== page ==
Cost of labeling genetically engineered food will be minimal
By Michael Hansen on Monday, February 22nd, 2016
They’re at it again. Opponents of labeling foods containing genetically engineered (GE) ingredients are citing a new study—this time by the Corn Refiners Association—to suggest that mandatory GE food labeling would boost a typical family of four’s spending by an average of $1,050 per year. Count us as skeptical.
This new study—like previous industry-funded studies such as the one released last year by a Cornell University professor—makes a number of unreasonable assumptions to come up with the supposedly large cost of labeling GE foods, including that companies will reformulate all their products to remove GE ingredients. The assumptions are so tenuous that the Washington Post Fact Checker column gave the Cornell study a rating of three out of a possible four “Pinocchios” (“mostly false,” with significant factual error or obvious contradiction). The same could be said for the Corn Refiners study, since it makes the same basic assumption.
Such exorbitant estimates are directly contradicted by the recent announcement by Campbell Soup Company. Last month, Campbell’s announced that it will label its food products for the presence of GE ingredients, and support federal mandatory labeling of GE foods. A spokesperson said at the time that “there will be no price increase as a result of Vermont or national GMO labeling for Campbell products.”
The argument that mandated label changes will cost consumers large sums of money has been made before. Some claimed that the Nutrition Facts label, required by a 1990 law, would drastically increase the price of food. But as the Food and Drug Administration (FDA) noted at that time, the agency did not consider reformulation costs in its analysis of the cost of nutrition labeling, as “they depend on marketing decisions and are impossible to predict. Moreover, they do not result directly from these proposed rules.” More recently, Campbell’s chief executive noted to the New York Times that the adoption of the Nutrition Facts label did not significantly raise costs.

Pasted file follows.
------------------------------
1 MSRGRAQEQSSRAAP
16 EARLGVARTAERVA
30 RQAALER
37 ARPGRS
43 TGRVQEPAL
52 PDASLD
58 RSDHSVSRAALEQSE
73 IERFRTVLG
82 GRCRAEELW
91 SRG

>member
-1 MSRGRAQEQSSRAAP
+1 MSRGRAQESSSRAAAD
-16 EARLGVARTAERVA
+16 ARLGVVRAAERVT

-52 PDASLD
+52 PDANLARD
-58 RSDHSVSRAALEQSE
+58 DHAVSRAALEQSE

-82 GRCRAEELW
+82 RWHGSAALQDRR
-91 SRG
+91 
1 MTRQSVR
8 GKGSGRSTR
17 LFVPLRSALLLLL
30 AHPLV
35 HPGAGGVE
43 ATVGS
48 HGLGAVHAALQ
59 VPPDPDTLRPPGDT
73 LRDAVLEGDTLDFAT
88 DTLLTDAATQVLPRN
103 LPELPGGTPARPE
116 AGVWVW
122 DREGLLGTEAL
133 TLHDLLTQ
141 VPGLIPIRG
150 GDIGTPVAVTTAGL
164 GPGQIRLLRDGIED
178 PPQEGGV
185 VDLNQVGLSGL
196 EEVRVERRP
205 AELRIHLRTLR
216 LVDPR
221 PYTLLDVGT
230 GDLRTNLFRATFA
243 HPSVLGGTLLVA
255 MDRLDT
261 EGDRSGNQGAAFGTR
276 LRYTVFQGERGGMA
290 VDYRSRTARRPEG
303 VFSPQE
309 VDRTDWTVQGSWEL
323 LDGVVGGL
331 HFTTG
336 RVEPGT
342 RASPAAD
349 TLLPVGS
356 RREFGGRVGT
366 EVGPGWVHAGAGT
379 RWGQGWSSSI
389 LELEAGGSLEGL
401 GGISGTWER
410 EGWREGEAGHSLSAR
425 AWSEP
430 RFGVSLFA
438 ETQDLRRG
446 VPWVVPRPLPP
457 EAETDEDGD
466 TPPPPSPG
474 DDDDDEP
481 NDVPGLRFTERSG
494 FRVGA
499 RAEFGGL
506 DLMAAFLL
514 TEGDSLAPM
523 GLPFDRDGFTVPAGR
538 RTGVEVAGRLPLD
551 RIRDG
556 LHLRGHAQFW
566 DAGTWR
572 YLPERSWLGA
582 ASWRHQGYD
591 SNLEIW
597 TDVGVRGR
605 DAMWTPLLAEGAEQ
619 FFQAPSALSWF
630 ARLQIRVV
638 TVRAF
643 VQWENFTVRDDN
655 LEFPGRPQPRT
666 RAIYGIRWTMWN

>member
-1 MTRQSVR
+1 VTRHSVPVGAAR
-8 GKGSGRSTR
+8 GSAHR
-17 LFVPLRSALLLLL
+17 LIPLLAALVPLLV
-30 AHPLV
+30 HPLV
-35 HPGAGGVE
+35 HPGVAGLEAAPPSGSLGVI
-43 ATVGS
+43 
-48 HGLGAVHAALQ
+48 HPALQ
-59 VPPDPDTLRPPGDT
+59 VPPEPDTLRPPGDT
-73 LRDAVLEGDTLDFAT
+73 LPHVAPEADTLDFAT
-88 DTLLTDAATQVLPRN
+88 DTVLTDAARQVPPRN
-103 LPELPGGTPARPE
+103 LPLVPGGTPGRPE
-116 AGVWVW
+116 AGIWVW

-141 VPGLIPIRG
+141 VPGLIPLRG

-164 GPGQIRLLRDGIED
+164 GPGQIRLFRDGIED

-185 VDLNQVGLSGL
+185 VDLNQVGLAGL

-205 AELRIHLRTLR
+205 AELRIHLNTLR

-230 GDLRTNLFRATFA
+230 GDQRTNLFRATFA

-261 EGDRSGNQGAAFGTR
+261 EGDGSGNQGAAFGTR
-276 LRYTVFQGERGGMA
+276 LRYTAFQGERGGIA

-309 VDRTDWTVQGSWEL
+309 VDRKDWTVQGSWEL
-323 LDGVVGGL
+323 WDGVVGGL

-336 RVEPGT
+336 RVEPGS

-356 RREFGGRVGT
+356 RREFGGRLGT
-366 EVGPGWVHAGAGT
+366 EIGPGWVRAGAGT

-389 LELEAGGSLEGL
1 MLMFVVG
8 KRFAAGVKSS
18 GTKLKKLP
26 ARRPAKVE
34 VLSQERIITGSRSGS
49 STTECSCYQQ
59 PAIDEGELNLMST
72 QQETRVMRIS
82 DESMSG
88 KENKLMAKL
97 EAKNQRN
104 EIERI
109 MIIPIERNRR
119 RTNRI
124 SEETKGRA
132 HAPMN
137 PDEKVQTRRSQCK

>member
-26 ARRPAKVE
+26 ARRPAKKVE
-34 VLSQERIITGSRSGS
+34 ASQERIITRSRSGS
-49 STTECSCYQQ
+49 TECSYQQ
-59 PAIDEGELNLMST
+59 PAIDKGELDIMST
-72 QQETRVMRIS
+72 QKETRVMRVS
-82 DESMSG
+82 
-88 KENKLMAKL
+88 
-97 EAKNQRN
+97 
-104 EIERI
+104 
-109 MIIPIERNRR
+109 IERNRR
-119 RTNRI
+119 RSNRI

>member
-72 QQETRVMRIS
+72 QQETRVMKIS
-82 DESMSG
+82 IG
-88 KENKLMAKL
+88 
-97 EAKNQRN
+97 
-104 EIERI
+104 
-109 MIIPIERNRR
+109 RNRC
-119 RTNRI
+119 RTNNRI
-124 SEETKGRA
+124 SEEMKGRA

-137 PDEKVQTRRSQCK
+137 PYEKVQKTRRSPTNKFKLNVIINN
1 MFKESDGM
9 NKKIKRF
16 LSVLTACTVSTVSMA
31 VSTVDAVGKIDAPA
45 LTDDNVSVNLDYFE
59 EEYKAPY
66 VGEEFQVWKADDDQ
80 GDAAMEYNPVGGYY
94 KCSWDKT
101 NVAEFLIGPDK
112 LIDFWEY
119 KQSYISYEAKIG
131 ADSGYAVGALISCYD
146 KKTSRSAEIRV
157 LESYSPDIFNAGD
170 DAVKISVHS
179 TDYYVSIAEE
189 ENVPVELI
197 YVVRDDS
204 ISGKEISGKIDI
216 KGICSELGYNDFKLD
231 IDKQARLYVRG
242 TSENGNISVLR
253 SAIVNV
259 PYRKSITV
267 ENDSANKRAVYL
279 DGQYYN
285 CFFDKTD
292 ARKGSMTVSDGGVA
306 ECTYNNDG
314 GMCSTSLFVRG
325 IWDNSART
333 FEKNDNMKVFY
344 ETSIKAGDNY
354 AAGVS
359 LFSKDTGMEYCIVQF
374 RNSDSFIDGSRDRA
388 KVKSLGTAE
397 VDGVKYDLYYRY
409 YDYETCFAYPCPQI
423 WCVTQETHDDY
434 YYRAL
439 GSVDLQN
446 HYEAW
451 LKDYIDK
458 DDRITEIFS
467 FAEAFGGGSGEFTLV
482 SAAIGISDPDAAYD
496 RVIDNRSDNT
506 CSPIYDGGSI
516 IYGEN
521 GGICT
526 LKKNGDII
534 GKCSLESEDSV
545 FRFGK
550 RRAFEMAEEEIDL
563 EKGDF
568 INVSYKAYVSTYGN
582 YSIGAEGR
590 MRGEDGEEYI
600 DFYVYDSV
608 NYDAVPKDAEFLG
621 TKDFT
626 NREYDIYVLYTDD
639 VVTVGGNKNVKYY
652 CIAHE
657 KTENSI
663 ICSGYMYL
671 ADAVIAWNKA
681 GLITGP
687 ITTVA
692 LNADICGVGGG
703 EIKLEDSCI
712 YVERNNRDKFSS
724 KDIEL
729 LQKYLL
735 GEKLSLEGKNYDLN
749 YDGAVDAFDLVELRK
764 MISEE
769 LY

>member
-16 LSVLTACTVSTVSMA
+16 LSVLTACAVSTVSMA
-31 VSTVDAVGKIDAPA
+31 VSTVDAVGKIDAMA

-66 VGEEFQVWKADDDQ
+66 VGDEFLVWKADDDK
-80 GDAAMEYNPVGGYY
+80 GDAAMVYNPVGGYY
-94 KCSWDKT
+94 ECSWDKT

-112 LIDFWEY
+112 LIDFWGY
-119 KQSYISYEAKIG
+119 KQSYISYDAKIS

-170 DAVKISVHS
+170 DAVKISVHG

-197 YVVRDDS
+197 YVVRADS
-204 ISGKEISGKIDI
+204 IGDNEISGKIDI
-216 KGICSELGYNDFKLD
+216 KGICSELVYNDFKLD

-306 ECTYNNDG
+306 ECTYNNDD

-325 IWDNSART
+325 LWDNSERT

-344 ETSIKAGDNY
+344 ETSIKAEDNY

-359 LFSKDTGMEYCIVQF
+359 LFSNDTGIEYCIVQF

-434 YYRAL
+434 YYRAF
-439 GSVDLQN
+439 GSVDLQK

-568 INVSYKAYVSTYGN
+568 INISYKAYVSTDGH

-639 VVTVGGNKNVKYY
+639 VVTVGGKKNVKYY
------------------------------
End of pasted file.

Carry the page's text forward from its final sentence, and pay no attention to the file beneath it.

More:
In contrast to industry’s unrealistic estimates, an analysis of existing studies of the cost of labeling commissioned by Consumers Union and conducted by the independent economic research firm ECONorthwest found that the median cost that might be passed on to consumers was just $2.30 per person annually, less than a penny a day. This figure takes into account one-time implementation expenses, so the longer-term annual cost per person after could be even lower.
Regardless of exact figures, the bottom line is clear: the cost of GE food labeling would be minimal. It’s time for the entire food industry to stop misrepresenting the facts, follow Campbell’s lead, and work with us to establish a national, mandatory, on-package label.